Jan Von Bergen at the Philadelphia Inquirer reported that work on Comcast’s new tower came to a halt this morning when striking members of Local 542 picketed the Comcast tower project and other union trades refused to cross the picket line.  However, this show of solidarity (during the afternoon on the Friday before the Fourth of July) is unlikely to last past the long weekend.  Why?  Because any conduct by Local 542 aimed at encouraging a work stoppage by other union members is illegal and the companies that employ the sympathetic union members are in breach of contract if they do not work on Tuesday.

Any actions by Local 542 to encourage members of a different trade unions to honor their picket line is a secondary boycott.  The National Labor Relations Act prohibits secondary boycotts.  Specifically, the NLRA prohibits a union for inducing employees of an employer not subject to a labor dispute to refuse to work.

The Comcast tower situation is a classic secondary boycott.  The primary employer – the employer in the labor dispute with the Operators – is the subcontractor that employs the members of the Local 542.  Everyone else – Comcast, the general contractor, the other trade subcontractors – are secondary employers and inducing their employees to stop working is prohibited.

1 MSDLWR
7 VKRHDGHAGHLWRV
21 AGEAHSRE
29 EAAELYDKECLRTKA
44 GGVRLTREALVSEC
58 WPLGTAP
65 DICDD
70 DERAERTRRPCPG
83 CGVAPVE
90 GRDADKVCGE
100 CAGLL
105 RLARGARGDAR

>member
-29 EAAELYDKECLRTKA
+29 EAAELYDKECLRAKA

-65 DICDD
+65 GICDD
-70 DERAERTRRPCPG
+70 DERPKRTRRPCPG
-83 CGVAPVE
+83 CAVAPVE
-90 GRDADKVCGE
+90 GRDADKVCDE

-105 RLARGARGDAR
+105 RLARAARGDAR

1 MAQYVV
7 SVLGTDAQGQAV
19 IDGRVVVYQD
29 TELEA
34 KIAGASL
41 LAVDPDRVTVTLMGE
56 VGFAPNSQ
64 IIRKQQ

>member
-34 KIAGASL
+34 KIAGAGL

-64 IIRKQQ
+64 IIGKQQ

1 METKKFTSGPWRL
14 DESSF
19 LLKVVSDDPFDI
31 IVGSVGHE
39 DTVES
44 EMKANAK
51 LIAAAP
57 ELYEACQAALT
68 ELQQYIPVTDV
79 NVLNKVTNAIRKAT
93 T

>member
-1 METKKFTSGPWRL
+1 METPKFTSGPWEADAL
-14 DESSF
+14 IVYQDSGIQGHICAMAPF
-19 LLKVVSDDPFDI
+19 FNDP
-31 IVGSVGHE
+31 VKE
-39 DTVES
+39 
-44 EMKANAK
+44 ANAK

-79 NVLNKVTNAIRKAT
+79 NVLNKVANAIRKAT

Also, the subcontractors that do not employ members of Local 542 have a duty to perform their work regardless of a labor dispute with another contractor.  You can be sure that the attorneys for the general contractor have sent letters to the subcontractors that employed the union members that showed solidarity today reminding them that their members have to cross the picket line and work or they (the subcontractor) will be in breach of contract.  In turn, those union members that showed solidarity today will also want to work so they can get paid.  So, come Tuesday, I am sure there will be a bunch of “hey brother I support you, but I have a mortgage to pay.”